We have heard time and again about our nation's obesity epidemic. One way to tackle the crisis is to look where it often begins -- in childhood.
In New Mexico alone, more than 32 percent of children ages 10 to 17 are obese or overweight. The national trend also is alarming. The obesity rate among children and adolescents has nearly tripled since 1980.
Without immediate action, these children will likely become obese adults, and a recent study indicates that this is an issue of life and death. Obese children are twice as likely as their healthy-weight peers to die from disease before age 55, according to the New England Journal of Medicine. Obesity is also straining our national economy, as America spends $147 billion in direct health care costs associated with poor diet and physical inactivity, according to the UnitedHealth Foundation's 2011 America's Health Ranking (www.americashealthrankings.org/nm>).
We cannot remain idle. That's why UnitedHealthcare and Capital High School have teamed up to help fight the obesity epidemic, aided by a $500 grant through the UnitedHealth HEROES program. More than 280 schools and community-based organizations nationwide, including four in New Mexico, have received UnitedHealth HEROES grants to implement local, hands-on programs to fight childhood obesity in their communities.
We are encouraging youth, parents, educators and members of the community to join us in this effort. It can be as simple as our "Reach and Grow" program, where 45 student leaders will learn about human health, nutrition, obesity and the health risks associated with conventionally grown, highly processed and refined foods, as well as about the health benefits of fresh, organic food and gardening and organic-growing techniques through hands-on workshops.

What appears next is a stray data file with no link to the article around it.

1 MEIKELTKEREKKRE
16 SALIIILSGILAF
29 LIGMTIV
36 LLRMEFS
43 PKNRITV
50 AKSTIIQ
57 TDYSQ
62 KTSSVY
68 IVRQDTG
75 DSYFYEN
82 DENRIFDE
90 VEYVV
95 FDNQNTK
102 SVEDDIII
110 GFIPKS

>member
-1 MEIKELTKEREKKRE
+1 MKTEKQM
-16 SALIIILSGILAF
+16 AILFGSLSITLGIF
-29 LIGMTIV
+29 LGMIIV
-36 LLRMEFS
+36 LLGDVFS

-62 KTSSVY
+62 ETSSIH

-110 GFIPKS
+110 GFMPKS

Here are additional ideas on how to help keep kids active and eating right:
- Have kids help in the kitchen, packing a healthy lunch or making a nutritious dinner.
- Have a basket of fruit and vegetables out for kids to snack on throughout the day.
- Have kids try one new food every week; who knows if children will like eggplant if they don't try it!
- Experiment with smoothies. Carrots, spinach, a handful of berries and some low-fat yogurt make a delicious and nutritious treat. Kids will think it's dessert.
- Encourage children to walk or bike to school. If you drive them, arrive early and take a walk around the school before starting the day or when you pick them up at the end of the day.
- Some city recreation centers have indoor pools for a nominal fee. At the Salvador Perez Recreation Center Pool, for example, daily rates range from just $1 to $3 for kids and adults.
- If you belong to a gym, take your child with you. Many gyms have a child care center with lots of activities to entertain kids while mom and dad are working out.
- Take a hike and pack a healthy lunch for an afternoon picnic.
It's time to empower youth as problem-solvers in the fight against childhood obesity. If we work together as a community, we can achieve our common goal of helping our children's generation overcome obesity.
To learn more about the HEROES program or how to apply for HEROES grants, visit www.ysa.org/HEROES, www.ysa.org/HEROES.
Dr. Christopher Stanley is senior medical director of UnitedHealthcare of New Mexico; B.J. Davis is the executive director of Earth Care.
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